Date posted: March 31, 2014
The champion of this year’s Higher Education Exam (YGS) university entrance examination, Oğuz Türkyılmaz, who prepared for the exam with the Hizmet movement-affiliated FEM University Preparation School in Malatya, says he owes most of his success to his prep school teachers.
The results of this year’s YGS exam that was held on March 23 were announced on the website of the Student Selection and Placement Center (ÖSYM) on Saturday. According to the YGS results, Türkyılmaz, from the FEM University Preparation School in Malatya, received the highest score in the YGS-3, YGS-4 and YGS-5 categories. Türkyılmaz ranked second in the categories of YGS-1 and YGS-6, while he ranked sixth in YGS-2. The FEM University Preparation Schools are the nationwide preparation courses that are affiliated with the Hizmet movement, which is inspired by the teachings of Islamic cleric Fethullah Gülen.
The government, in a surprise move, decided in November of last year to close down the exam prep schools, stirring a massive debate. These schools, with their affordable fees, are regarded by mostly middle or low-income families as an equalizer of educational opportunities. Although there has been a strong public reaction against closing these schools, Parliament passed a law on Feb. 28 that was later approved by President Abdullah Gül to shut down dershanes. According to the law, exam preparatory schools will be allowed to operate until Sept. 1, 2015, and all preparatory courses will be closed down after this date. Despite all efforts by the government to shutter them, the dershanes still continue to play a crucial role in students’ success in university entrance exams.
Speaking to Today’s Zaman, Türkyılmaz expressed his delight at his exam results. Stating that his success is a result of his disciplined and hard studying, Türkyılmaz said he also plans to get good scores in the upcoming Undergraduate Placement Examination (LYS), the second round of the new university entrance system. Those who have passed the YGS qualify to take the LYS to be held on June 15 and 22.
Türkyılmaz said the Malatya Science High School, which he attends, was influential in his success, but his teachers at the Malatya FEM University Preparation School had the most influence on his excellent results, adding: “The Malatya Science High School already had the ability to place me among the top 100 students in the exam, but what made me the champion of the exam was actually my preparation course. I don’t find the government’s recent attempts to close down dershanes [exam preparation courses] right. I don’t want to be disrespectful towards the work of all my teachers; every one of them has contributed to my success. My education at the public high school also contributed to it, but I want to emphasize this again that my dershane made me the champion.”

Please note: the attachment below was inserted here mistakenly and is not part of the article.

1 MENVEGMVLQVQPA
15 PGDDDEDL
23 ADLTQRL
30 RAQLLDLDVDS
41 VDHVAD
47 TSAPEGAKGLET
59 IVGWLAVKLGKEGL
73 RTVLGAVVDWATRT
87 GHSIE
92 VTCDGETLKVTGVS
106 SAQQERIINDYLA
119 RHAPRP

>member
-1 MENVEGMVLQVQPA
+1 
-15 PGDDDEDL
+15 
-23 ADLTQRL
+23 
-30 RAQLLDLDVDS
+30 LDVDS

About his plans for the future, Türkyılmaz said he wants to attend Hacettepe University’s medical faculty.
Türkyılmaz’s mother, Türkan Türkyılmaz, told Today’s Zaman that she and her husband were very happy when they heard their son’s results, adding that both his school and dershane contributed to his success.
Another student who received high scores in the YGS exam was Şafak Ceren Uslu from the FEM University Preparation School in Mersin. Uslu ranked third in the YGS-3 category. Speaking with Today’s Zaman, Uslu said she owes her success to her parents, teachers, school and dershane. Stating that she has been receiving supplementary education at the Mersin FEM University Preparation School since the fourth grade, Uslu said she owes most of her success to her dershane.
Many dershanes, which offer after-school classes to prepare students for government-administered high school and college entrance exams, are affiliated with the Hizmet movement. Education is central to the mission of the movement. Millions of students prepare at the dershanes for entrance examinations to win limited spots at state universities. However, the movement has been accused by Prime Minister Recep Tayyip Erdoğan of seeking to topple his government.
Tensions between Erdoğan and the movement soared when a graft scandal erupted on Dec. 17, 2013, when an investigation implicating three ministers’ sons and businessmen close to Erdoğan went public with a string of early morning raids.
The scandal, which Erdoğan has deemed a plot to oust him by a “parallel state” made up of Hizmet movement supporters, erupted weeks after the government moved to shut down the prep schools, worsening the public row with the cleric’s followers.
Source: Todays Zaman , March 31, 2014